Was it not Plato — the first political thinker — who raised his voice against relevance and a fixed point of view in relation to truth? Yes, it may have taken the Sophists to name man as the measure of all things and to put the relativity of our judgment into focus. But was it not Plato who placed before the newly-discovered man a difficult task — the task of knowing himself? I know that I know nothing, said Socrates. Yet it was this famous method of not-knowing that ultimately laid the foundations for our procedures of evidence, of witnessing and of the presumption of innocence. Furthermore, this method underlies the notion of gradations of guilt, because one cannot punish the ‘whole’ human being for partial guilt. Only very simple societies impose death as the sole punishment for any and every transgression. Justice must be just in its every detail. It is an art of cutting and measuring, proportioning to the minutest stitch, like that of a tailor. (The connection between Western fashion and law — the measurement of decency and indecency — must be left to another day.)
The great machine of justice, its mighty chariot : this is another image one could turn to. We know we are only human; we do not know; we may be wrong; and this is precisely why we have to work so hard at justice. “I beseech you, in the bowels of Christ, think it possible you may be mistaken!” another less than appetizing historical character, Oliver Cromwell, once said. Such doubt forces us to focus on the idea of the value human life is allotted. Only societies which take human life very seriously, and consider its each individual extermination as extremely dramatic, even tragic (as much theatre, that is to say, as one can possibly bear) — only these societies take justice as their working mechanism. Was it not Plato who berated Athens for one unjust death — that of Socrates — turning it into an age old drama? Christianity, following the Athenian tragedy, brought centre-stage the mysticism of Jerusalem and an unjust court-case as the horrible precedent for centuries. Such justice does not have the shape of a wheel, or an atom bomb, or even a medieval skeleton with a scythe. What it does look like is a perfectly-proportioned human body with scales and a sword, eyes closed by a blindfold, one not serving any warring factions, nor competitive complaints.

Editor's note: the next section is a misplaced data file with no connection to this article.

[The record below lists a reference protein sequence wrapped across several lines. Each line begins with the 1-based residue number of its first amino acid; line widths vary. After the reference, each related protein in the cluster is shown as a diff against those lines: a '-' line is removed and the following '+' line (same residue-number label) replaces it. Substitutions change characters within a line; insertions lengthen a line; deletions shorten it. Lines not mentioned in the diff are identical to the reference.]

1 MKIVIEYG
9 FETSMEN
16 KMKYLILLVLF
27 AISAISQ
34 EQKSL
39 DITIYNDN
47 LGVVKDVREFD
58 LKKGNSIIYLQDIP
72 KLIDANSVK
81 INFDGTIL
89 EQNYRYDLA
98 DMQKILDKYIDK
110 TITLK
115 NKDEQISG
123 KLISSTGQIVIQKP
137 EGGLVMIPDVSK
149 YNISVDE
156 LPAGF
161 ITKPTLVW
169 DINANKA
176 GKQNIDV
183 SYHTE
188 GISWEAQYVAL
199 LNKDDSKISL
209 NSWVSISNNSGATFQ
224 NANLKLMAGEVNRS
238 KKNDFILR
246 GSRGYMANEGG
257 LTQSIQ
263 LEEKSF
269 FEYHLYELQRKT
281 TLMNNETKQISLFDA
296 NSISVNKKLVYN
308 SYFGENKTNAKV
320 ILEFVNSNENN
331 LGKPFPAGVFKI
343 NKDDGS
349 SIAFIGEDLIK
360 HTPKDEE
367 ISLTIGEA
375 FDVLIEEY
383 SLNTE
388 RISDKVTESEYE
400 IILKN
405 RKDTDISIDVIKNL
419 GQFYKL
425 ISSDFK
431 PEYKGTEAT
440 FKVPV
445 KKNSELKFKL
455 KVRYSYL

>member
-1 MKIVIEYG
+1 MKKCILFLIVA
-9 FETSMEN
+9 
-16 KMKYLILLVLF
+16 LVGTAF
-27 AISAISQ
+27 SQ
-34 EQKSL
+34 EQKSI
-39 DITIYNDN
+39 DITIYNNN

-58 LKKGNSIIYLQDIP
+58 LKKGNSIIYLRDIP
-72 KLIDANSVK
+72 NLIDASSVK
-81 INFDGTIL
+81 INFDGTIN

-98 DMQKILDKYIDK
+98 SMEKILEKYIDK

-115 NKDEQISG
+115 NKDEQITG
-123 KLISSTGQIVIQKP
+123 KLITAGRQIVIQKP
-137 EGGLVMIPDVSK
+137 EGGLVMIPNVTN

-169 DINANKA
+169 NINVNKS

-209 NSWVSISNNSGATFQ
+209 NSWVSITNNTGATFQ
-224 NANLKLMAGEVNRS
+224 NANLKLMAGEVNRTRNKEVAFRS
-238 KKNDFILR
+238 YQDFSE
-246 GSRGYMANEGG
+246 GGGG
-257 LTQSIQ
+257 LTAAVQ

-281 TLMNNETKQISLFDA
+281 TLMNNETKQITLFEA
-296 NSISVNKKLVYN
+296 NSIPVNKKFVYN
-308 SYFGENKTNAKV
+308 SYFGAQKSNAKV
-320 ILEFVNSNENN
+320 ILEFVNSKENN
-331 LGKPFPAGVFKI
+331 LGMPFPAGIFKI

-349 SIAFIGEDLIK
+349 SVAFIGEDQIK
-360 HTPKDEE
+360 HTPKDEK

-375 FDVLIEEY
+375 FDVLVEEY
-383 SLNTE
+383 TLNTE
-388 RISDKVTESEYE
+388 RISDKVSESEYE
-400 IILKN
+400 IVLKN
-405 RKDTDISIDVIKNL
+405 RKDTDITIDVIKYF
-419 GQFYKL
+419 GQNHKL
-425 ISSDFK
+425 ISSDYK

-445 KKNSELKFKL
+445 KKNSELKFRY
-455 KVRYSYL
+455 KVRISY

It took Phidias’ sculpture , Socrates’ method, Rome’s imposition of laws and roads, Jerusalem’s historical feeling and messianic expectation, Egypt’s ascetics and the whole Christian era (with Aristotle preserved in the Arabic world, then brought back to the Christian) to work out the concept of justice we have today — the concept that deems it extremely problematic to take human life. I do not really think there is any other justice save this — except the atomic bomb, of course.